How to Create a Chain of Command in Business

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In our last blog post, we outlined the need for a hierarchical structure; a chain of command in business that clearly defines where each manager and employee falls within the company hierarchy. By creating a chain of command, you are implementing a structural system of management that gives individual managers and employees autonomy and control over their own area, and that eliminates chaos and confusion so workers don’t get pulled in different directions by conflicting management requests.

The corporate chain of command provides a clear line of responsibility from the executive suite on down. As part of the structure, you need to give employees a procedure to move up the chain if their concerns are not resolved. If they go to their immediate manager with a problem and it is not resolved, then you need to explain who they can go to next, whether it is the HR manager or the company owner, etc. One benefit of a defined chain of command in a business is ensuring that employee concerns are addressed.

Creating a Chain of Command in Business

1. Establish a corporate chain of command from the outset. Every role in the company should be defined within that chain of command (including for the boss) – who the employee reports to, and who reports to them. Set up well-defined reporting procedures, including exceptions where a different manager or protocol is needed. The business chain of command needs to be written down as part of your formal job descriptions.

2. Communicate with the team. A good rapport with the staff goes a long way toward eliminating confusion and any resentment that may arise around miscommunications. Make sure everyone understands the chain of command in your business to eliminate issues in advance.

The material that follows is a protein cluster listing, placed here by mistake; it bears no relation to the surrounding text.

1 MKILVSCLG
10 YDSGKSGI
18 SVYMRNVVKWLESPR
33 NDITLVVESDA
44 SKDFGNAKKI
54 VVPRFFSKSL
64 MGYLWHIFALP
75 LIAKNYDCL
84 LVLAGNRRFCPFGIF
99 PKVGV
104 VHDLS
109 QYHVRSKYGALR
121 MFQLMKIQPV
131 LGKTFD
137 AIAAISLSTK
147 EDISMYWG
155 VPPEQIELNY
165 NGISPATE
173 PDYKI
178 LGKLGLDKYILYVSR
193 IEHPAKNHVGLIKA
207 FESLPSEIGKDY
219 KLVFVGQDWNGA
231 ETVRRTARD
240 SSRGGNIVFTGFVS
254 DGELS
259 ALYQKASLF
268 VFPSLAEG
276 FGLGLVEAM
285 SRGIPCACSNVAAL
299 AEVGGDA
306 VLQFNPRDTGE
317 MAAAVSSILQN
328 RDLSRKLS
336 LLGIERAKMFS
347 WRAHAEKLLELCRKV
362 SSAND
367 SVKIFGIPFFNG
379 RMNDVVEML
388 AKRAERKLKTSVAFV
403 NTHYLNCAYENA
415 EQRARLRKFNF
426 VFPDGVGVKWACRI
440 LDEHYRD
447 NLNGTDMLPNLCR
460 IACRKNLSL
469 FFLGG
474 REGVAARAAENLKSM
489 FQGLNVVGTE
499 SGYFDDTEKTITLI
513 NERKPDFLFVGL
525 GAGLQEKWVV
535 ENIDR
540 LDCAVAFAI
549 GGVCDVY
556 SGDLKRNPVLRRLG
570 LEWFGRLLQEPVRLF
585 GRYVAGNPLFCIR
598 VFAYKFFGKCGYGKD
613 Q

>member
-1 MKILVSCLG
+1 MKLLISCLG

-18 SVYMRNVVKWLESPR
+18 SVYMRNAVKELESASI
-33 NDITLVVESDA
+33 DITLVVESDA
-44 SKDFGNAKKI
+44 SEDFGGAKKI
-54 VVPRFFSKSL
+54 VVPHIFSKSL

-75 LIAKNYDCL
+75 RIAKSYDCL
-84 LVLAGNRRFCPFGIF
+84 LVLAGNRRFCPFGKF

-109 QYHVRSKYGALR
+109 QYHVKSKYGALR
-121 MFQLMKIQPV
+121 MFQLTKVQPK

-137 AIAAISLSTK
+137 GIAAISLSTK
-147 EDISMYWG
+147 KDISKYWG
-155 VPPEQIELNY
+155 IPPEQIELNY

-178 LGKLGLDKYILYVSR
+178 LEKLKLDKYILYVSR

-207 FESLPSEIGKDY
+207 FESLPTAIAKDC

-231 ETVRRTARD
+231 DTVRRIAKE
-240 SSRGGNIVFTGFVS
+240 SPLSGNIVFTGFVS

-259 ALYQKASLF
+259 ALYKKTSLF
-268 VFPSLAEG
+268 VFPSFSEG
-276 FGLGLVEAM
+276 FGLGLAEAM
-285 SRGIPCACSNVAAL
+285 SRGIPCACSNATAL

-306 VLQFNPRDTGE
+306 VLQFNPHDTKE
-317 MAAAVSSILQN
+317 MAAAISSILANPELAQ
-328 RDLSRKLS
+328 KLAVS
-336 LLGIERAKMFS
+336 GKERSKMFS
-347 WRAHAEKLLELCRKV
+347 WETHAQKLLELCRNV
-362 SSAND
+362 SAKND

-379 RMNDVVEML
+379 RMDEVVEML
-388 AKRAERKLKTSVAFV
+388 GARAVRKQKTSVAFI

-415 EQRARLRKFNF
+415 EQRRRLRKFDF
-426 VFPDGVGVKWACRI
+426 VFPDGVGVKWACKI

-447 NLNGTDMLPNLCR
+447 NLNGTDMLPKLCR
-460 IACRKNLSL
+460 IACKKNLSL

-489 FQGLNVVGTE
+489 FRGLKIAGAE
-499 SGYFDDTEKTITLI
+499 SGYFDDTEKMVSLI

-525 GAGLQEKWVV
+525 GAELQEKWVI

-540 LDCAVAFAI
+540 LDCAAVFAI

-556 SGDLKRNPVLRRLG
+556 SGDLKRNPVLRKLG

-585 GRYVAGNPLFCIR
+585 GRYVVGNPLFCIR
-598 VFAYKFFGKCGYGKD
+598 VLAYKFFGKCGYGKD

3. Get buy-in. Make sure that not only does everyone on staff understand the chain of command, but they support it. Without staff support, it won’t succeed.

4. Stay informed.As a boss, it’s your responsibility to know what you employees know, and what they are doing. You should know how to access the same reports, get the same information, and be able to answer any question they might have. That way there is no legitimate reason for staff to break the chain of command looking for more information to do the job.

5. Provide leadership to all staff. As a business owner, it is your leadership that keeps everyone informed about the vision of the company and what they are working towards. Communicate big picture items and rules of the business in staff meetings. Give everyone a chance to comment and be heard. Ask questions to find out what is happening in all levels of your company.

Developing good systems are part of good leadership. By instituting a clearly defined management chain of command in your business, you provide your employees with a system of structure that allows them to make decisions within the scope of their job function and without creating additional chaos for the company.


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